SALTY DEDICATIONStory by Petty Officer 3rd Class Luke Clayton
With 31 years of military service, Boatswain's Mate Master Chief Petty Officer John Petrie, the commanding officer of the Hawaii-based Coast Guard Cutter Ahi, isn't ready to retire. After serving at numerous units, he still wants more.
Some Coast Guardsmen may call it experience; others call it "being salty."
Petrie started his career with the U.S. Army in 1974 when he was 18. He became a military policeman and was stationed at Fort Clayton near the Panama Canal. When his enlistment was complete after two years, he decided to explore other opportunities and moved back to Washington.
Two years later, perusing the classifieds in a newspaper, he noticed a very minute advertisement for the U.S. Coast Guard. While reading the advertisement, he thought back to his days as a child growing up in Long Island Sound, Conn. Embarking on a family jaunt in the harbor, he saw a Coast Guard cutter on patrol. He was amazed by the cutter and dreamed of driving a cutter of his own when he was older.
A few days after reading the advertisement, Petrie went into the nearby Coast
Guard recruiting office. He conversed with a recruiter to figure out what the Coast Guard had to offer him. The recruiter asked what interested him the most. Petrie gazed at him and pointed at a poster of a 44-foot motor life boat crashing through surf and said, "I want to do that!"
"I've always wanted to be a public servant," said Petrie, who is known for getting quickly to the point and for not wasting words. "I knew I would be a cop or firefighter or something."
After trenching his way through prior-service boot camp in Alameda, Calif., in 1978, Petrie was sent to Mare Island Small Boat Station near Vallejo, Calif. There, he began to master his seamanship skills and become a fully qualified boatswain's mate by completing qualification standards. He had to learn boat handling and line splicing, among other tasks.
Petrie has served at many units, from servicing aids to navigation to being in command of numerous patrol boats. He was stationed on the Coast Guard Cutter Sherman, a 378-foot high endurance cutter in Alameda. While aboard the cutter, he conducted northern patrols to Alaska and helped direct fishery and law enforcement boardings to protect the marine environment. His Alaskan patrols also tasked him with standing by to aid any mariners in distress in the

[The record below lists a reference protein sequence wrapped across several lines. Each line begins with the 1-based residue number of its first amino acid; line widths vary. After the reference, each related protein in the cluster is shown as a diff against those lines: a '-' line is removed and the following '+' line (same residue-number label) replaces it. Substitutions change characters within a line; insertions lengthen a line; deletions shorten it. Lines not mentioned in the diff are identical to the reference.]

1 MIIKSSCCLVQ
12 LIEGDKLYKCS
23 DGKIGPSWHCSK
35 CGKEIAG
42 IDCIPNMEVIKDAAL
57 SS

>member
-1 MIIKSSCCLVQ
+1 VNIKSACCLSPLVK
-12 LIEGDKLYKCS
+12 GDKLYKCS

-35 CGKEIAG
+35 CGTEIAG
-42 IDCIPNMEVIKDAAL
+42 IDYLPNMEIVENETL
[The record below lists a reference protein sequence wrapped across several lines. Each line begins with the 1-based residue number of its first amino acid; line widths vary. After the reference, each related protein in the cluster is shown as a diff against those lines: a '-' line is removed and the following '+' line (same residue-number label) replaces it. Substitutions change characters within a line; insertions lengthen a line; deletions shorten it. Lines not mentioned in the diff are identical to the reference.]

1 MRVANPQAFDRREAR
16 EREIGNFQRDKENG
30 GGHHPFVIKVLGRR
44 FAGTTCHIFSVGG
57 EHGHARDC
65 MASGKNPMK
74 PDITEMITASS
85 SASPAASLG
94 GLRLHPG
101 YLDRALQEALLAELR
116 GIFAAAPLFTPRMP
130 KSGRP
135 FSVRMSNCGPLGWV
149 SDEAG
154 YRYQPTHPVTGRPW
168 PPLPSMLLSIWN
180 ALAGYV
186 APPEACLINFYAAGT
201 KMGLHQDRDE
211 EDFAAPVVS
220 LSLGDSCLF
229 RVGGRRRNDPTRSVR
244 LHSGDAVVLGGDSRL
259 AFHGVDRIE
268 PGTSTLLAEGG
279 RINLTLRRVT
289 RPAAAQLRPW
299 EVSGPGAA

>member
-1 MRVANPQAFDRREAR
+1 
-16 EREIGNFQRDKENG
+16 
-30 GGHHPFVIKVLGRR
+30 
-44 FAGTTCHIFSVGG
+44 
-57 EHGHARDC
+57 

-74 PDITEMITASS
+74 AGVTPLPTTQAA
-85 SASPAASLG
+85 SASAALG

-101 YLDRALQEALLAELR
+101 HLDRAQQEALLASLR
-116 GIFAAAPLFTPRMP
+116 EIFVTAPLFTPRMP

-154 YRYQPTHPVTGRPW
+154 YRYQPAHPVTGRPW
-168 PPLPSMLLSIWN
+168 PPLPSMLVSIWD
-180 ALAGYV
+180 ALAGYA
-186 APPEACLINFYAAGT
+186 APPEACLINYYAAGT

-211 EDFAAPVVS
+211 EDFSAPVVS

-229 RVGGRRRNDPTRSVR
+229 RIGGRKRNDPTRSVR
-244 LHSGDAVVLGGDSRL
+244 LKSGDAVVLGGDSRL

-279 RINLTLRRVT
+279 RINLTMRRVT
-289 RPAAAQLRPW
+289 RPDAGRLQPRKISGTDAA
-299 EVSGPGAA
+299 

unforgiving Bering Strait.
While aboard the Coast Guard Cutter Kankakee, a 205-foot tug and barge in Memphis, Tenn., he learned to drive the biggest cutter in his career. He vividly remembers pulling his vehicle up to the cutter's pier for the first time and being awestruck by the intimidating size of the tug and barge.
"I can't do this!" Petrie recalls saying at the cutter's pier.
As time passed he conquered the challenge and became a coxswain navigator of the cutter.
He aided in Hurricane Andrew relief in 1992 while at a small boat station in Grand Isle, La. There, he willingly worked around the clock to help hurricane victims get to safety from the flooded areas. Petrie aided in a clean-up effort at a nearby school, which was heavily damaged by the storm's high winds.
Petrie's most memorable experience in the Coast Guard was while relocating the Coast Guard Cutter Point Countess, an 82-foot patrol boat, from Washington to Florida. The crew encountered a vessel and made a massive drug bust. They found a stash of pure cocaine hidden inside worth millions of dollars.
Petrie said he's enjoyed traveling around the country throughout his three-decades-plus career. He's seen damp swamps in Louisiana, tropical jungles in Hawaii and even gigantic icebergs along the Alaskan coast.
"I've been from Nome, Alaska, to the Panama Canal, and from Philadelphia to the Hawaiian Islands," said the weathered 52-year-old sailor. He said exploration is one of the reasons why he devotes himself to the Coast Guard.
After decades of Coast Guard service, Petrie said the best aspect about serving is teaching other people.
"As long as that person uses what I taught, then I've accomplished something," he said.
Petrie claims his proudest accomplishment as a teacher while in the Coast Guard is Jackie Zettles. She was a young seaman apprentice stuck in a rut while
Petrie was stationed as the command senior chief at the Aids to Navigation center in Philadelphia. Petrie took time every chance he could to discuss her future goals and how to accomplish them. He pushed her into a successful career path by helping her get qualified as a seaman and later helped guide her to become a public affairs specialist. She later advanced to a petty officer first class.
Petrie supervises 11 crewmembers aboard the Coast Guard Cutter Ahi.
"He is an incredible teacher and a great boat driver; he likes to mentor junior members of the crew," said Boatswain's Mate 2nd Class Joan Rizkallah, the Ahi's first lieutenant. "He taught me how to be a better leader."
After more than three decades of service (he marked his 31-year anniversary on March 13, 2008), Petrie reported to the Coast Guard Academy in New London, Conn., in August. There, he will instruct cadets about seamanship and much, much more.